Lucinda is usually so skilful at peppering her novels with fascinating historical snippets. Here, I felt like I was being lectured to a lot of the time, rather than learning organically as part of the story. The extensive Irish background detail is really interesting up to a point, but there was way too much of it - a lot of extraneous facts plonked in awkwardly or delivered in laboured speeches by the characters.
I can understand that Lucinda needed to tie in as many threads as possible from previous books as the series comes to a close, but there were just SO many old characters reintroduced alongside a HUGE raft of new ones that it quickly became distracting. I was however delighted by the reappearance of Orlando from Star’s story, he slotted effortlessly into the plot here. And it was lovely to catch up with some of the other sisters’ goings-on since we last saw them.
The geographical locations and ‘sense of place’ are usually a key appeal in LR books, but I didn’t feel that the locations quite came to life on the page here, particularly New Zealand. Some rather bland paint-by-numbers descriptions, sadly not up to her usual high standard. I missed the fantastic evocation of landscapes and houses in previous novels.
A big issue for me was that I didn’t really connect with Merry’s character, she seems strangely flat and generic. I felt I’d seen her before somehow, no unique personality of her own. Same with her daughter Mary-Kate. I found it hard to care about either of them, beyond wanting to know their eventual role in the plot. And the ‘Merry’ nickname – apart from being told by a couple of characters that the name is given because she is so happy and giggly, we see almost no evidence of this in Merry’s characterisation, either in the past or the present. It’s a problem when the reader has to be ‘told’ second-hand what to think of a character. The same thing happened with other pivotal characters too, most notably Bobby.
Lucinda always weaves a dual timeline into her novels and normally I absolutely love that and have no problem keeping up, but here I found it confusing. The ‘past’ sections aren’t chronological as in all previous books, they skip from 1920 to 1955 to 1960, fine, but then revert back to 1949 then back to 1921. By the time we got to the last ‘past’ section, I’d forgotten who half the characters were and had to keep referring back to the very first past section, where we last met them about 400 pages ago! It was frustrating. The fact that we weren’t following the same characters in every past section (which is what usually happens in LR books) also made it harder to emotionally invest in them.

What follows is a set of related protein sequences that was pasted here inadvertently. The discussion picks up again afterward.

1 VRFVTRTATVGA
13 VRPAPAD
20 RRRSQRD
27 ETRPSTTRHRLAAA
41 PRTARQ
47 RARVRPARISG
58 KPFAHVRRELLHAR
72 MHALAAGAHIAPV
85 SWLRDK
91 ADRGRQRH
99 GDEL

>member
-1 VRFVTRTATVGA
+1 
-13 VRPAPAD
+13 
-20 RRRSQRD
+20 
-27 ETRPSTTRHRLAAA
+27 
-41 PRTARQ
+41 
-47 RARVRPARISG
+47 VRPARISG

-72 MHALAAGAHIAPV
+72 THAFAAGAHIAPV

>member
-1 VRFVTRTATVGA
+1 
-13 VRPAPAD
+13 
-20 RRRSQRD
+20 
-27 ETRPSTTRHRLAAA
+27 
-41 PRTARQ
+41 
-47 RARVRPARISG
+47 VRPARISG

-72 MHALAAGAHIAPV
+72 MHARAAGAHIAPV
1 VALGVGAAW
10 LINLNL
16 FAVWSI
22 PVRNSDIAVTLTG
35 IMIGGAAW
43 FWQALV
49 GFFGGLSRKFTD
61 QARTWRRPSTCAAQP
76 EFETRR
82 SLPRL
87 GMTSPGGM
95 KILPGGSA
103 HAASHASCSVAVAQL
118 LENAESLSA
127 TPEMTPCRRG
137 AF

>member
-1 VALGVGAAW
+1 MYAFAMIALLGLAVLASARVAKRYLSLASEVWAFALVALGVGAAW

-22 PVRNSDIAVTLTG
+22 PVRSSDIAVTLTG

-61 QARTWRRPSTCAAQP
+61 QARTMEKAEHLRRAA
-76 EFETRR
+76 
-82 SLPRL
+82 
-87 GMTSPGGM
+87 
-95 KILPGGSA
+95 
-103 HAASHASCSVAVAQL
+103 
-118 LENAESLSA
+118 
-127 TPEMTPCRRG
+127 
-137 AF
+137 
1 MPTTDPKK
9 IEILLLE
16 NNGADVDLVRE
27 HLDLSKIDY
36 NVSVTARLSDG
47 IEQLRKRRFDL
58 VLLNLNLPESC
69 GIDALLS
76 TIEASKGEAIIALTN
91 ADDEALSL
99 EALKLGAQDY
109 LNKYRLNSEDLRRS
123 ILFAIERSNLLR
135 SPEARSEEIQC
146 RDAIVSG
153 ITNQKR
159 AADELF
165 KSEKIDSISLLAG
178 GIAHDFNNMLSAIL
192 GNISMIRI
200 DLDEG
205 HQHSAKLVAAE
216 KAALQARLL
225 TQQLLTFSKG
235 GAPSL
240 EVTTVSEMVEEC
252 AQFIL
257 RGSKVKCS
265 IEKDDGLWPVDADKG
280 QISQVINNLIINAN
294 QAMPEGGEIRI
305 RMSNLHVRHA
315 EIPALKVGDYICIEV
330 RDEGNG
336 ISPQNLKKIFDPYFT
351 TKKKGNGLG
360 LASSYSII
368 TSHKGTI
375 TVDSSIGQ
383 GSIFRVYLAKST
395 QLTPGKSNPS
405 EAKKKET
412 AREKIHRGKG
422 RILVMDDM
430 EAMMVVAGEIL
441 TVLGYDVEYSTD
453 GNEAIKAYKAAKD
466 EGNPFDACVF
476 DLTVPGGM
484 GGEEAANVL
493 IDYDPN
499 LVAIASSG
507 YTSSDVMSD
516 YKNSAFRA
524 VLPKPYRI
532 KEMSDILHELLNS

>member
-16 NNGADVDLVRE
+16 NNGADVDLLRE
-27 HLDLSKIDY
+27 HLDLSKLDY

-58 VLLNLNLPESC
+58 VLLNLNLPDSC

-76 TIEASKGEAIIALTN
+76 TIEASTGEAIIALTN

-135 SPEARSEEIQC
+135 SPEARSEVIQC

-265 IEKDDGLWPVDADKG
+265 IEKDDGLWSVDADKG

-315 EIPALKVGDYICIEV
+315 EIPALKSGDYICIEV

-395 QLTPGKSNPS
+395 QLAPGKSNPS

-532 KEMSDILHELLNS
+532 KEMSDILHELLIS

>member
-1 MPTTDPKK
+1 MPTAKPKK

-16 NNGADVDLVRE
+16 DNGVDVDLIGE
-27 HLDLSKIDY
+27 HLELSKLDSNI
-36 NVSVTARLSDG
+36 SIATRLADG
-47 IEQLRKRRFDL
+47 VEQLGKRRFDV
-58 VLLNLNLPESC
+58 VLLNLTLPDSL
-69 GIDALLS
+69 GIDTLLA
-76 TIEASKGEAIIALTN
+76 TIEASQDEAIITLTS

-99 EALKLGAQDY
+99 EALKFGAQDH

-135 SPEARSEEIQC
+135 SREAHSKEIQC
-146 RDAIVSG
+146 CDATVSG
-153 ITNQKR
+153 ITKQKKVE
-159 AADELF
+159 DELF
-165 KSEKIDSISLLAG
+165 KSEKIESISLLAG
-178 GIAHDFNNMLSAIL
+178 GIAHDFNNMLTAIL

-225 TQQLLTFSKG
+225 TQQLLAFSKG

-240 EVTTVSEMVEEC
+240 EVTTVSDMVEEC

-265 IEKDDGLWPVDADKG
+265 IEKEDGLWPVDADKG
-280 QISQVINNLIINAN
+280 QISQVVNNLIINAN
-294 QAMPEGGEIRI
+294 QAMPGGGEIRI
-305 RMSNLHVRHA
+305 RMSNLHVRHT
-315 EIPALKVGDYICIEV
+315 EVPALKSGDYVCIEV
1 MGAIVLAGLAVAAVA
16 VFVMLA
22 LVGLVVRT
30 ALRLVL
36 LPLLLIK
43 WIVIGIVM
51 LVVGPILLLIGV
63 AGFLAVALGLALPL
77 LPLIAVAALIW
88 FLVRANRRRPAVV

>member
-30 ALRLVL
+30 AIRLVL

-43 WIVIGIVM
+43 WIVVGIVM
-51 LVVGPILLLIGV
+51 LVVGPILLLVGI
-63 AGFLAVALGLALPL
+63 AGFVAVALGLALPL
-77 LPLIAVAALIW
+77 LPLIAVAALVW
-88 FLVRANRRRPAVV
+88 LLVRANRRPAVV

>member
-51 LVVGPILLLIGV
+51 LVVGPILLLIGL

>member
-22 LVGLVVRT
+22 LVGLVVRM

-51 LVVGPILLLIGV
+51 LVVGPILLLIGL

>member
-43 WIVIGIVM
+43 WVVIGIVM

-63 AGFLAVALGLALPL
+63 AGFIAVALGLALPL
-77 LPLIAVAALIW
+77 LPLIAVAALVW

It’s all such a shame because at the end, after I’d waded through the thick soup of characters and Irish history, there were some touching endings for some of the key players. As well as a couple of late twists that had me gasping! So it was definitely worth finishing, but I’d rather not have had to slog through so many pages of uncharacteristically lacklustre writing to get there. I’ll definitely read the newly announced Book 8 in the hope of a return to form, but sad to say I was disappointed with ‘The Missing Sister’.
However, it’s nice to meet the sisters all together and see how their lives have progressed but their world always seems unreal and rather privileged. I don’t want to add a spoiler but found it disappointing.
To me it seems like just another way of making more money with no thought for the reader.
Even the book, because it spends so much time on Irish history and the troubles, is somewhat misleading and remarkably boring. Less could have more. So I’m sad and disappointed.
The author says that she’s lived with this story for eight years - her readers have also spent time on the series behalf.
A complete waste of money